In discussion with a Finnish primary head teacher

I had an interesting chat with the head of the school I visited today, keen to expand on the lecture from Vesa-Matti earlier this week on the Finnish education system.

The schools serves what the head described as a fairly affluent population, he said about 80% of the families he would describe as being well off, with the other 20% having some ‘problems’ and not doing so well. One of the problems that he said affects some children’s progress is coming from families where the parents have split up, and he reckoned around 10-15% of the children in his school were in this situation. I asked how typical this was, and he said this figure would be fairly typical in schools across Finland.

He had been teaching since the seventies, and talked at length about the changes he sees in Finnish society. Particularly he has been recently finding dealing with parents more challenging, and he said the way parents approach their parenting has changed for some, with teachers having to fill the gaps that have been left in dealing with children’s emotional education. He said he has seen increasing numbers of children who need emotional support coming into his school, and that teachers are having to provide this support, although this is something they do gladly and are skilled at.

I asked what the main challenge was his school faced, and he was quick to cite decreasing budgets. The school is funded based on the number of pupils, and whilst they have been increasing numbers and class sizes, the money available has been decreasing. However, he appeared to have a high degree of control of his budget, and talked about his ability to shop around with educational suppliers to make sure he could get the best value for the children in the school. Generally his subject leaders make decisions about resource purchasing which he then ratifies.

One of the key themes of our discussion was the freedom of teachers, and he pointed out that teachers are given autonomy to choose how they teach. He does not decree a way in which they should teach, and does not check up on them to make judgements. However, he explained how in recent years there has been a shift from teachers shutting their classroom doors and being quite insular, towards much more collaboration. He described that teachers often work together, or work with each other’s classes if they feel it would be beneficial. They also often come to him for discussion and support, and he said despite the autonomy he had a very detailed knowledge of what was going on in the school because the teachers discussed with him as they felt necessary.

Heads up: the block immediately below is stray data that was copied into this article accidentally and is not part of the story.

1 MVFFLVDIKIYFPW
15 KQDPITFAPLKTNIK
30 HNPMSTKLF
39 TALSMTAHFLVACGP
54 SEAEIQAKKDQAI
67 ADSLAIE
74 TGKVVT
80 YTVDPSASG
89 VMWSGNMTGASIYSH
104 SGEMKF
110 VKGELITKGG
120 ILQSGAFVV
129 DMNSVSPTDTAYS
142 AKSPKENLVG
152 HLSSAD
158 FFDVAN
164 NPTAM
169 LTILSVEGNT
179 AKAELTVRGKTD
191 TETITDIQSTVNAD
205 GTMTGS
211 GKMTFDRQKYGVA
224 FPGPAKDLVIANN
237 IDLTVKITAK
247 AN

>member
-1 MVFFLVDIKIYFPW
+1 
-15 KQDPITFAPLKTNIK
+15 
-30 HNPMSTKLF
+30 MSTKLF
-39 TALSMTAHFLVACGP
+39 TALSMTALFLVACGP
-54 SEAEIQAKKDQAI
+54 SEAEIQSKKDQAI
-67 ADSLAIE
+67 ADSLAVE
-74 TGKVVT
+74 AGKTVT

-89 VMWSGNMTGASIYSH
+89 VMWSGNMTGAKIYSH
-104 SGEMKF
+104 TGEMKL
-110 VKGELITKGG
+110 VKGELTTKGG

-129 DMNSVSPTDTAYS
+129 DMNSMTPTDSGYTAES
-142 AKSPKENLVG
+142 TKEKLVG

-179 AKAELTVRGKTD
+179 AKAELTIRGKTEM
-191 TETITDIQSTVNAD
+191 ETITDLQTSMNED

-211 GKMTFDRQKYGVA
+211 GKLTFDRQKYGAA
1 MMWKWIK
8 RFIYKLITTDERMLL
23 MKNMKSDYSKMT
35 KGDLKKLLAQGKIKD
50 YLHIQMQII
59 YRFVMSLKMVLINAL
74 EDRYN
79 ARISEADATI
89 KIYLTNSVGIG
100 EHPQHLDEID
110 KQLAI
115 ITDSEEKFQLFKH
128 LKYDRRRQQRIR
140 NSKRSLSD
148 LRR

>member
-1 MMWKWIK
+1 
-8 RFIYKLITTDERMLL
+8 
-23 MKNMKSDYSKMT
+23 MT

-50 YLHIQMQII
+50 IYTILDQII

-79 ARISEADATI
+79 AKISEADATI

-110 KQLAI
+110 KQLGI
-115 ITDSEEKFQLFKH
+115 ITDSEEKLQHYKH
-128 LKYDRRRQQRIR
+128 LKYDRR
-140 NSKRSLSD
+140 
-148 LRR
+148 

This appeared to be particularly the case concerning children who needed extra support, and he said he has discussions most days with teachers about how the school can best support these children. They appeared to have a comprehensive and individualised support system for those children falling behind, involving increased one to one support and children coming out of the main classes for intervention. Whilst he talked at length about specialist intervention, he did not mention personalisation or differentiation as part of the main classes. I described the kind of three way differentiation by task you might see in the UK, and he said that was not something they practiced in Finland.

My impression was that the teaching was aimed at the whole class, with those falling behind being given extra support, but the majority of the class moving at a similar pace. Having said that, their ‘resource teacher’ often takes groups of ‘talented’ pupils or groups of struggling pupils in extra lessons out of their main class. The head also pointed out that their ethos in whole class teaching is very much to get to know the children as individuals and tailor the teaching to these individuals. This seemed to be more about relationships than planned differentiated tasks or target setting.

We had an interesting discussion about the status of the teaching profession. It takes five years to train to be a teacher, and all teachers must have a Masters qualification, at primary level this is usually in the study of pedagogy with some other curriculum subjects as ‘minors’. Despite the long study, and what he described as the low pay compared to other professions, he said teaching was a very popular subject. However, not everyone in a classroom is a qualified teacher, it is possible and commonplace to work as a substitute teacher before one is qualified. There are some classroom assistants but relatively few, with his school of over two hundred pupils only employing five.

He lamented that few people take on other careers before teaching, and he said it would be beneficial to get more career changers into teaching to bring a variety of experience, however there is no national drive to do so as they have a good supply of well qualified people coming into the profession. At the other end of the scale, he said many people do teach for a few years and then go into other careers, as the education and training they get to become a teacher is seen as rigorous and broad in a way that sets them up well for many careers. Employers outside of education, he said, like to take on ex teachers as they are seen as very capable people.

This conversation uncovered an interesting mix of similarities and differences between formal education in the UK and Finland. The comparison is therefore complex, and it seems there are many specific local differences. Tomorrow I visit another school to provide another point of comparison…

My blog posts from Finland are all available here.

Related posts:

Lessons observed in Finland
Finnish primary school visit 3
A visit to a Finnish primary school

1 Comment

  1. It is refreshing to see how the Finnish head teachers engage in pedagogical discussions with their teachers. This respectful collaboration benefits the children’s education.

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